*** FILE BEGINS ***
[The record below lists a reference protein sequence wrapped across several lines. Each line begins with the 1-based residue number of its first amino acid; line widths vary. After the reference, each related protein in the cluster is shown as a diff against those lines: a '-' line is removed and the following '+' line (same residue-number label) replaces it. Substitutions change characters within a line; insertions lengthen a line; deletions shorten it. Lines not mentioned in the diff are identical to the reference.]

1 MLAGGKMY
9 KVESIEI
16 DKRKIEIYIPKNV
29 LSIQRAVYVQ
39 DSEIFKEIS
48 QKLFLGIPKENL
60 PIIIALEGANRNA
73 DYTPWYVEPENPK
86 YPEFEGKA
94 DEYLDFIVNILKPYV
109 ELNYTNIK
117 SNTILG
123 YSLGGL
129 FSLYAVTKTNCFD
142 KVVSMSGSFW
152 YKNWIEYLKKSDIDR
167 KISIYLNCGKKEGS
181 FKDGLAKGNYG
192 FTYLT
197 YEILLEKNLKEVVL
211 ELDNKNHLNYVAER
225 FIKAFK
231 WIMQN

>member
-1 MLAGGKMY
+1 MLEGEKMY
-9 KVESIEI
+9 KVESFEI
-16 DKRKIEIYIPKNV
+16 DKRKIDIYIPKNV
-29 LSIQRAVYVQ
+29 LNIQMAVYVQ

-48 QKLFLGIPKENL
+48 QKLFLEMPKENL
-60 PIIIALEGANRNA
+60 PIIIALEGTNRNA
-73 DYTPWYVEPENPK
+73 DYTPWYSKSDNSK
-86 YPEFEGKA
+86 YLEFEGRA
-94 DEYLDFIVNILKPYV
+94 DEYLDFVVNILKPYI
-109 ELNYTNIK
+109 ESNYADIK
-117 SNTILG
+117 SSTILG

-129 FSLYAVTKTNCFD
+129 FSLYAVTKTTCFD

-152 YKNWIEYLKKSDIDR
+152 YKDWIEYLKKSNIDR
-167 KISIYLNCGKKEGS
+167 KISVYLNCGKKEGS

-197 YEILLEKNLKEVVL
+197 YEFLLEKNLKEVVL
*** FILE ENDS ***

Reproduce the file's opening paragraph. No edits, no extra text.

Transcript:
[The record below lists a reference protein sequence wrapped across several lines. Each line begins with the 1-based residue number of its first amino acid; line widths vary. After the reference, each related protein in the cluster is shown as a diff against those lines: a '-' line is removed and the following '+' line (same residue-number label) replaces it. Substitutions change characters within a line; insertions lengthen a line; deletions shorten it. Lines not mentioned in the diff are identical to the reference.]